Bright Spot in Orbit Around a Black Hole

During my sabbatical year in 2002/3 at the Institute for Advanced Study in Princeton, I came up with an intriguing “thought experiment” (gedankenexperiment) on how to probe the curved spacetime theory of Albert Einstein, who was faculty there half a century earlier.

Imagine a source of light in orbit around a stationary black hole. Spacetime is strongly distorted near the black hole horizon, which marks the outer boundary of the prison walls from where nothing, not even light, can escape. The prediction for the extremely curved spacetime in that region was derived in 1916 by Karl Schwarzschild, merely a few months after Einstein published his equations of General Relativity. The gedankenexperiment suggests that as the source of light approaches the black hole horizon, we would see it slowing down and shifting its emission to longer wavelengths. Its image would fade away and eventually freeze, like a cowboy riding towards the horizon at the end of an old Western movie.

After thinking about it for a while, it occurred to me that this thought experiment can be turned into a real experiment. To image the motion of the light source, one better use the largest black hole projected on our sky. This happens to be Sagittarius A* (abbreviated as, Sgr A*) at the center of our own Milky Way galaxy. It is located twenty-four thousand light years away and has a mass four-million times larger than the Sun. The Schwarzschild radius of the horizon is a tenth of the Earth-Sun separation.

Now that we identified the black hole, what would be the light source? Unfortunately, it is not possible to use a star, because the strong tide induced by SgrA* would “spaghettify” a star like the Sun into a stream of gas at a distance that is ten times larger than the horizon. But fortunately, SgrA* shines at radio waves and the gas around it is transparent to this emission all the way down to the horizon at wavelengths shorter than a millimeter. This is a lucky consequence of the low accretion rate of gas into SgrA* at the present time, nearly a billion times below the maximum rate it can accept through its horizon. Nature is kind to astronomers. It made the horizon visible to sub-millimeter telescopes. A couple of years before my sabbatical, a paper by Heino Falcke, Fulvio Melia and Eric Agol, noted that the image of SgrA* can be resolved by an array of sub-millimeter telescopes around the globe.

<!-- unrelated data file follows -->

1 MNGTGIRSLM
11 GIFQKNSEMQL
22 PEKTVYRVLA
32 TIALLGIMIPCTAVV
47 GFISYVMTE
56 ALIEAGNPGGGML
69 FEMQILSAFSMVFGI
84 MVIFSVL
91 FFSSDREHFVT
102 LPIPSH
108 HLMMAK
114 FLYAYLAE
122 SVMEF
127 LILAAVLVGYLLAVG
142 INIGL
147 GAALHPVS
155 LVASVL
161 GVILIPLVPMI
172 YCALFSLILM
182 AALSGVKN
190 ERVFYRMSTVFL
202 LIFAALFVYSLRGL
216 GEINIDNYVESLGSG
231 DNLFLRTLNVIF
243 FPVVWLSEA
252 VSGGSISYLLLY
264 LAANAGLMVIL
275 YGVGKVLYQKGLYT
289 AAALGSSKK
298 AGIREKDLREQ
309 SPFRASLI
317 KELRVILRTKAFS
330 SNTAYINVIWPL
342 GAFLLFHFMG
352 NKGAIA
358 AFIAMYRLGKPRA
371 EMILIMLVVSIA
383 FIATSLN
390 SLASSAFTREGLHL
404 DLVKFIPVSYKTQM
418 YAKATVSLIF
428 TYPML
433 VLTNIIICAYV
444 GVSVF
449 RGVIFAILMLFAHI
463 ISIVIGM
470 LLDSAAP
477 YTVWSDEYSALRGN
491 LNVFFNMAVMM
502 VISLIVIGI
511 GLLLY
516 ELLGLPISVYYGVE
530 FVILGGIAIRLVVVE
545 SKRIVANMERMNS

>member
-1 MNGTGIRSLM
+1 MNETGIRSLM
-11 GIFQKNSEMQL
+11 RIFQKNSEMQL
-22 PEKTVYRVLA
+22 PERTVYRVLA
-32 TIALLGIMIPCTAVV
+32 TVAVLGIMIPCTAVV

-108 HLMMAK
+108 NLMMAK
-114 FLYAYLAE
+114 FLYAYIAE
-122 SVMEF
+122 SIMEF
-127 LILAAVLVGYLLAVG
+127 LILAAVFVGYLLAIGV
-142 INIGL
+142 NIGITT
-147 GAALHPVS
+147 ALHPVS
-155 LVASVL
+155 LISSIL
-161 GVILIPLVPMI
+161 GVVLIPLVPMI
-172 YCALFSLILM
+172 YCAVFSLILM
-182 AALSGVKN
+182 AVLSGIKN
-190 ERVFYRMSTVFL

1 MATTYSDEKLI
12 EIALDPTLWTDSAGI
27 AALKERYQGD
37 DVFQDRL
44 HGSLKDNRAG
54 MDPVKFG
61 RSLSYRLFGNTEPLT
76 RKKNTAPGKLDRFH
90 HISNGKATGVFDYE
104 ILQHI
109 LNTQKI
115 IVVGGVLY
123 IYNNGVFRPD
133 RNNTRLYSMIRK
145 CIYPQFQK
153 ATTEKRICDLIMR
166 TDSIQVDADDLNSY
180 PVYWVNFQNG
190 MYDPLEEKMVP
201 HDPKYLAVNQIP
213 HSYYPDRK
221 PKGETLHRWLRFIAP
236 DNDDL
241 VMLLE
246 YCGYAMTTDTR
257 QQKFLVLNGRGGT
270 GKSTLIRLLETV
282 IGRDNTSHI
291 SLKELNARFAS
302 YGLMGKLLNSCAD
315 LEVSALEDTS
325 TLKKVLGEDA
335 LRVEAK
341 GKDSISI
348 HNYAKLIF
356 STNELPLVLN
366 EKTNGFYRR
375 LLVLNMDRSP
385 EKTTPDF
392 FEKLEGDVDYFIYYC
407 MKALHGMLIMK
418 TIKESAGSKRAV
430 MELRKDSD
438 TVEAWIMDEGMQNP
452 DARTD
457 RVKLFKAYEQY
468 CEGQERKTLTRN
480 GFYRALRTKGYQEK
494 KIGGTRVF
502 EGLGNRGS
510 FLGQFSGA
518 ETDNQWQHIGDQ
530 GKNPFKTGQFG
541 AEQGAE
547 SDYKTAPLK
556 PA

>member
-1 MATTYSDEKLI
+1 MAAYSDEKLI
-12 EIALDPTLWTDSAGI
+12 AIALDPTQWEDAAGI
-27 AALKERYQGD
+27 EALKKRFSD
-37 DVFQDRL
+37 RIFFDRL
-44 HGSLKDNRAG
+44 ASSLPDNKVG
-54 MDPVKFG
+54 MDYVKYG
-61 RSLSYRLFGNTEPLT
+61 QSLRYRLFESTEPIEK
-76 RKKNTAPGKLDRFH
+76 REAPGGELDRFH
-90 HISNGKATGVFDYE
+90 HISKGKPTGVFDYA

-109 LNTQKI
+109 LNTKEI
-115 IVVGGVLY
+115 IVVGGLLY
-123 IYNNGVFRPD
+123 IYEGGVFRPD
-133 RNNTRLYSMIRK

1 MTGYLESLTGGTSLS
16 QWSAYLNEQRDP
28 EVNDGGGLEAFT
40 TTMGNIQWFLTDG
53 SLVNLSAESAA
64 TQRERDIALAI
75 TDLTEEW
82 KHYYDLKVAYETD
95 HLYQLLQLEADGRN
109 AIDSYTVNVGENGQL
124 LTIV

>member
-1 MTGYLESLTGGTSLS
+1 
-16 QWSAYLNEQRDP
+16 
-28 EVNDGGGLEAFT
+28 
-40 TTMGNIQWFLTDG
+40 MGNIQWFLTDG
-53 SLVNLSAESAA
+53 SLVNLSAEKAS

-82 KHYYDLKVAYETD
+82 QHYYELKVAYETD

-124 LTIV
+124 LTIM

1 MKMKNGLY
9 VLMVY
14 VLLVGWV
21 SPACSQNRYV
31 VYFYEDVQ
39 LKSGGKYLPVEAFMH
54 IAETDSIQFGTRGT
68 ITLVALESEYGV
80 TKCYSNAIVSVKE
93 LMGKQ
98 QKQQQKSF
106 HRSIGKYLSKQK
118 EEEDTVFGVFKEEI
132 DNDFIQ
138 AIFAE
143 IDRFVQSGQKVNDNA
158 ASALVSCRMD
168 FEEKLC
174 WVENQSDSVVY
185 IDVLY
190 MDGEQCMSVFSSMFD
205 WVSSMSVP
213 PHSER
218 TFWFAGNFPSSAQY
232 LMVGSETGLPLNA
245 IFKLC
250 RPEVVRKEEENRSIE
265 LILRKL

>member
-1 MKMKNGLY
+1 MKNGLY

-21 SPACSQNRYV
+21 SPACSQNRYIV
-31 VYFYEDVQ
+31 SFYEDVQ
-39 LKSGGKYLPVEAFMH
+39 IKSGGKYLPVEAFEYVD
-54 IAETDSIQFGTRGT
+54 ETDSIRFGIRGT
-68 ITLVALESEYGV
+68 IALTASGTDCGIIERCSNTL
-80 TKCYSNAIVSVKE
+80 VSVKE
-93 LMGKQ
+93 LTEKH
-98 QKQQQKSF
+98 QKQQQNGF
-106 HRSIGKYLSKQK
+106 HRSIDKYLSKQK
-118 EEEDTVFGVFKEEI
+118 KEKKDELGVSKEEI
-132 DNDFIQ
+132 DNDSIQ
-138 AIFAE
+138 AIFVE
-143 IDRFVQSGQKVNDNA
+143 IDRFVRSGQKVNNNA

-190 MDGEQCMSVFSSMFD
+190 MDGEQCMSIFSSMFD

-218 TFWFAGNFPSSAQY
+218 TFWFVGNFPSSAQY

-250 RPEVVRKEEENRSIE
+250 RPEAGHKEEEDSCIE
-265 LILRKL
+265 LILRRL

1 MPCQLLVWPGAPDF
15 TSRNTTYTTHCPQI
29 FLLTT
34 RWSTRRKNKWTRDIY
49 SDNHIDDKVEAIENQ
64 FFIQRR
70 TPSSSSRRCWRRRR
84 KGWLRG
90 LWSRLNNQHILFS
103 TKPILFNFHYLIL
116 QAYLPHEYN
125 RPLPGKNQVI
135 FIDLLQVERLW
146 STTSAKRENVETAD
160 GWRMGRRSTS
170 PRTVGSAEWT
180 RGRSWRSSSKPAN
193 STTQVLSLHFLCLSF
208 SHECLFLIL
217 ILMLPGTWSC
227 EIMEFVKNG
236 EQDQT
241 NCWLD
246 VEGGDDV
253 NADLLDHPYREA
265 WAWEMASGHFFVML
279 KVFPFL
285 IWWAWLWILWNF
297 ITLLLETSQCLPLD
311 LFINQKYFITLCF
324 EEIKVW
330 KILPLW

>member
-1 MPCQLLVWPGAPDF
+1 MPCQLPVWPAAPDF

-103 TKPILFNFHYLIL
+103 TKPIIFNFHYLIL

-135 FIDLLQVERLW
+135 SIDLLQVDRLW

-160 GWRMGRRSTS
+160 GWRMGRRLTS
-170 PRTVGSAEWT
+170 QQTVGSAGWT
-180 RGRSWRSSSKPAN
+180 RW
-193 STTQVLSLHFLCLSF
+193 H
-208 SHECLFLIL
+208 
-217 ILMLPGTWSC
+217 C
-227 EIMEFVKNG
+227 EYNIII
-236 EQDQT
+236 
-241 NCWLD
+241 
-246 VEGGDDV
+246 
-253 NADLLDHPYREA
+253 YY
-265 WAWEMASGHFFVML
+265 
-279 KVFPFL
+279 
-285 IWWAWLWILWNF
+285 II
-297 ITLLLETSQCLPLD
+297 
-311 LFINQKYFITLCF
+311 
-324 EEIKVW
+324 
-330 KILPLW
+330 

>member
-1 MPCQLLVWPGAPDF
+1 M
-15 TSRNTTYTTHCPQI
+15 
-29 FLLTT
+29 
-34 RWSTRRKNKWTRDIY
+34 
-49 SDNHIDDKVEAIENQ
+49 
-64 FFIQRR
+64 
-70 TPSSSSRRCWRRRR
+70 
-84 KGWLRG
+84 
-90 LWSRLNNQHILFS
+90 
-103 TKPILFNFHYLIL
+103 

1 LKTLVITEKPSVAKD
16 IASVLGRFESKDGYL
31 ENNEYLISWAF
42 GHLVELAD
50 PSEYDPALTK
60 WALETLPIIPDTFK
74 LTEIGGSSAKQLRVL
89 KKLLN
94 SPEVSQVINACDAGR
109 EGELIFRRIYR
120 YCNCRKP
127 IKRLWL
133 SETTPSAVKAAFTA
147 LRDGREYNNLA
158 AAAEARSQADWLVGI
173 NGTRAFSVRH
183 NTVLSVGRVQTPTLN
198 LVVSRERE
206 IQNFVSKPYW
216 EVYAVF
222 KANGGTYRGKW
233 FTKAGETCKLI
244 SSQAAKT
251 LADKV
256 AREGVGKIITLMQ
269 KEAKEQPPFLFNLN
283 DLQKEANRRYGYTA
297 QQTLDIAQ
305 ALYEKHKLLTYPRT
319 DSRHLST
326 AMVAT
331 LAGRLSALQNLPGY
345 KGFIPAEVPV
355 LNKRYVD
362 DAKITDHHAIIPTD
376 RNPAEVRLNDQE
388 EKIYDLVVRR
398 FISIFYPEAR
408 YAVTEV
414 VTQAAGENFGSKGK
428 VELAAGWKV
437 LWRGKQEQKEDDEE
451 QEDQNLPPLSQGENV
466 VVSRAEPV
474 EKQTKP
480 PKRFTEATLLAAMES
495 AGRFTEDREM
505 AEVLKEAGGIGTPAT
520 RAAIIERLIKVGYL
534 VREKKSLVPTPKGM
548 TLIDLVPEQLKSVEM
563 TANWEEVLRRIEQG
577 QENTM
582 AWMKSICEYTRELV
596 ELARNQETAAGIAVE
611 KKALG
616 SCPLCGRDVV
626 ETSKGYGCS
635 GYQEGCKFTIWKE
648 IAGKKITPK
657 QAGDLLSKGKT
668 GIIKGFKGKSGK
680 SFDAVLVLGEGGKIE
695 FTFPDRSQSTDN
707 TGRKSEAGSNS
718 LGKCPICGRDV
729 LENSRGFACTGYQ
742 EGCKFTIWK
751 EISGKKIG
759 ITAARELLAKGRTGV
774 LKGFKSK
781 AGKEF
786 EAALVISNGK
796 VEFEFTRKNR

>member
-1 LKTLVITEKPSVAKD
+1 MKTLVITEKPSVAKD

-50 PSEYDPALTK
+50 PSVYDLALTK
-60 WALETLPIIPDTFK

In this backdrop, it occurred to me that a hot spot of enhanced brightness in the gas orbiting SgrA* could be used to map the spacetime near it. I suggested this idea to a few local experts on accretion flows and they all dismissed it as unrealistic because such a spot would disperse quickly owing to its enhanced pressure and, moreover, it would be sheared away by differential rotation around SgrA*. None of these experts was interested in collaborating with me on a theoretical paper proposing a real experiment based on my gedankenexperiment.

When I returned back from my sabbatical, I met a new postdoctoral fellow in our theory group at Harvard, named Avery Broderick. Avery just finished his PhD at Caltech, in which he developed a radiative transfer code for simulating the light emitted from hot gas near a black hole. This was an opportunity I could not miss.